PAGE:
The Bureau of Labor Statistics released their Consumer Price Index report for August showing that overall inflation increased by 0.1%. This is a lower figure, but larger than the expected -0.1%. Year over year, inflation declined from 8.5% to 8.3% however, inflation was expected to drop to 8.1%. The Core Rate, which strips out food and energy prices increased from 5.9% to 6.3%. This was higher than the 6.1% that was expected.
Shelter rose by 0.7% which is the biggest increase seen since 1991. Rental pricing also rose 0.7% last month and is now up 6.7% year over year from 6.3%. Owner’s equivalent rent, which tries to capture the rise in home prices, but usually falls short of doing so, also rose by 0.7% and is up 6.3% year over year from 5.8%.
A quick look at the internals shows that energy prices fell 5% from a month ago. This brings the annual gain to 24%. Gasoline prices fell by 11%, but are up 26% year over year. Food prices, which happen to make up 14% of the CPI, rose 0.8% in August. Food prices are up 11.4% year over year.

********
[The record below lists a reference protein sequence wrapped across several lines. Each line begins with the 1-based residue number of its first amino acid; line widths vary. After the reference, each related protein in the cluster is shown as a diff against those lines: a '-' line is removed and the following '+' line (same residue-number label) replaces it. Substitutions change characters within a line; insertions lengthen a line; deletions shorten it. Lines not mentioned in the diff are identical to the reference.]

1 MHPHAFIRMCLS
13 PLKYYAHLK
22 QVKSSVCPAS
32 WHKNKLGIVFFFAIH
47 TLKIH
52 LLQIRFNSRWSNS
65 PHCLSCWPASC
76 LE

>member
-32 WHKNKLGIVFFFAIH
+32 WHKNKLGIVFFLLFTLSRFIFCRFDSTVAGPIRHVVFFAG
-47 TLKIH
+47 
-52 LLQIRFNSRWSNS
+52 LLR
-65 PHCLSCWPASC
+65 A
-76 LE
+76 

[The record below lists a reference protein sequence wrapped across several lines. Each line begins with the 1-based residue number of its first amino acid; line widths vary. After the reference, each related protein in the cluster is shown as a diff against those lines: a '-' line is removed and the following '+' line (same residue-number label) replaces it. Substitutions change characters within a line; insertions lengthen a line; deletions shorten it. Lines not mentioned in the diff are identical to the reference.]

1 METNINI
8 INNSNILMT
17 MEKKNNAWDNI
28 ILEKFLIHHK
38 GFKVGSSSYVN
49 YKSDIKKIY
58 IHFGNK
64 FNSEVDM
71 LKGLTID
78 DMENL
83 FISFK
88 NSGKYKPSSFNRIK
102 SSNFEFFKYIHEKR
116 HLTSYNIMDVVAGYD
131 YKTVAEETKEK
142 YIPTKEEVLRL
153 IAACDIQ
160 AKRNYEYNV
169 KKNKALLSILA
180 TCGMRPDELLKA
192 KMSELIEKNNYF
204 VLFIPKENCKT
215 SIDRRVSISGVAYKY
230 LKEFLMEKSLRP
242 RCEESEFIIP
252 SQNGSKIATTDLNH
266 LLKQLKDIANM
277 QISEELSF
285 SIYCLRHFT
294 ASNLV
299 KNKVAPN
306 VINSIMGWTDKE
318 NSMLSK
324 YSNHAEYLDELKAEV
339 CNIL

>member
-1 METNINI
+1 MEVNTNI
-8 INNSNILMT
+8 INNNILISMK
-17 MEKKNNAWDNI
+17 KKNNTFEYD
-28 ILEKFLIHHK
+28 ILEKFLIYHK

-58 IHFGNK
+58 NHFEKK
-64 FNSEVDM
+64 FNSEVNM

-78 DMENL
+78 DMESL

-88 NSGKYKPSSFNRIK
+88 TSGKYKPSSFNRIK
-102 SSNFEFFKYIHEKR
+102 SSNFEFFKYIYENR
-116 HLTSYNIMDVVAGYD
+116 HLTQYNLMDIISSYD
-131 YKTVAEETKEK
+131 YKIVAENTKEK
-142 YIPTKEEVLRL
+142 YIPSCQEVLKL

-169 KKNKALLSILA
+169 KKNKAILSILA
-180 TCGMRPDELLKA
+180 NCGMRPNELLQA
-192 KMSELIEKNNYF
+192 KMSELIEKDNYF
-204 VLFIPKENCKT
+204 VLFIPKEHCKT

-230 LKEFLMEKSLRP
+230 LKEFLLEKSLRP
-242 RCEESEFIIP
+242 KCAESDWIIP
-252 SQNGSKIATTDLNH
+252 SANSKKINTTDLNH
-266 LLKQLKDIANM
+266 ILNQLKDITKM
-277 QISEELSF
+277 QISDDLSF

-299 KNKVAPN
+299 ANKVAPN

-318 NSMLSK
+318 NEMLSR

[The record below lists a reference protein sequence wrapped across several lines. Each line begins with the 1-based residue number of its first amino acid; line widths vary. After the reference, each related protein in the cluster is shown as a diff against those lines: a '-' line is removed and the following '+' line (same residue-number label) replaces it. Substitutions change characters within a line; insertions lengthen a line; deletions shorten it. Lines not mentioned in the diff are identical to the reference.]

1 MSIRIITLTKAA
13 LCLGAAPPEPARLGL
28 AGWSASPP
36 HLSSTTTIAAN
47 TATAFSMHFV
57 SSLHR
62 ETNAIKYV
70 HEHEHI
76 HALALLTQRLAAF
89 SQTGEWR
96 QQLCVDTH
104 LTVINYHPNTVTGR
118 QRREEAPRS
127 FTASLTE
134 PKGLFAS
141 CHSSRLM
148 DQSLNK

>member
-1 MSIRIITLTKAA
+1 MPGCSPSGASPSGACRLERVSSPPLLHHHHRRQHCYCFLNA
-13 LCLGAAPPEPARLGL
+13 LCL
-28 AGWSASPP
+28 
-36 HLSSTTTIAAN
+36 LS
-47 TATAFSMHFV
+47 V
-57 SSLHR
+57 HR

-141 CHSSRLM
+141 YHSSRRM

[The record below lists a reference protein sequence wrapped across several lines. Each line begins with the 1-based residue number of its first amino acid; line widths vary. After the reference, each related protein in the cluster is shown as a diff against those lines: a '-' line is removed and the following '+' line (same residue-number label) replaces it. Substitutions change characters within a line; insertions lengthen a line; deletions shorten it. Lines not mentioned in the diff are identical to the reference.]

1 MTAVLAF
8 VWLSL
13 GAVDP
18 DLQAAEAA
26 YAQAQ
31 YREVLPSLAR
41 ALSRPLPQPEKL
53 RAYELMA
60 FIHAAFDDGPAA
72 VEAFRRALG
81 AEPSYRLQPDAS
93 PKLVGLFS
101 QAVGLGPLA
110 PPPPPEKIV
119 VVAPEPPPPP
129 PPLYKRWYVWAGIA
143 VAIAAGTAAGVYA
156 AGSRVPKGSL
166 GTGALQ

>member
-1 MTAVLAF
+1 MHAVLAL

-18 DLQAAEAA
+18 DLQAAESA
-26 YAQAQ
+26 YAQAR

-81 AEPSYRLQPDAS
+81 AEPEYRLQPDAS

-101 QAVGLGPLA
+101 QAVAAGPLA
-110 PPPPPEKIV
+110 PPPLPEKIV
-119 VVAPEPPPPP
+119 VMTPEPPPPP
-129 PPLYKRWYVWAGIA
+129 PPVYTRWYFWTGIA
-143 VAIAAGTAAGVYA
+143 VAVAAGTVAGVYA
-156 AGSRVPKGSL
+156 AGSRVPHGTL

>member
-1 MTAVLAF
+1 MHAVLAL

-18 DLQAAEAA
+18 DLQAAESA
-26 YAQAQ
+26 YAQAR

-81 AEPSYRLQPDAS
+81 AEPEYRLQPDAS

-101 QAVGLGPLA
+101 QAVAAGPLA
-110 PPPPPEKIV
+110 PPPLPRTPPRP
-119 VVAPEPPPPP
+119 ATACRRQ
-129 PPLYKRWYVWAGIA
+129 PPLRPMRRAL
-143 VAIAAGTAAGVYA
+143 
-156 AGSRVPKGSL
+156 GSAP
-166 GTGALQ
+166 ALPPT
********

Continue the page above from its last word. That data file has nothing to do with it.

So, what does all this data mean? Well yes, inflation is still high. However, we feel that there will likely be a turn. In an attempt to curb inflation at the next Fed meeting on September 21st, they will be hiking the Fed Funds Rate. More than likely the Fed will be increasing the Fed Funds Rate by 75 basis points. Again, the arch enemy of bonds is inflation and when inflation rises, mortgage bonds drop in price. When mortgage bonds drop in price, mortgage rates go up. However, if the Fed hikes the Fed Funds rate in an attempt to slow inflation, the bond market will view this as deflationary and bond prices should improve which should cause mortgage rates to decrease. The housing market still has a lot of opportunity and it is still better to buy a house rather than rent no matter what spin the media tries to put on things.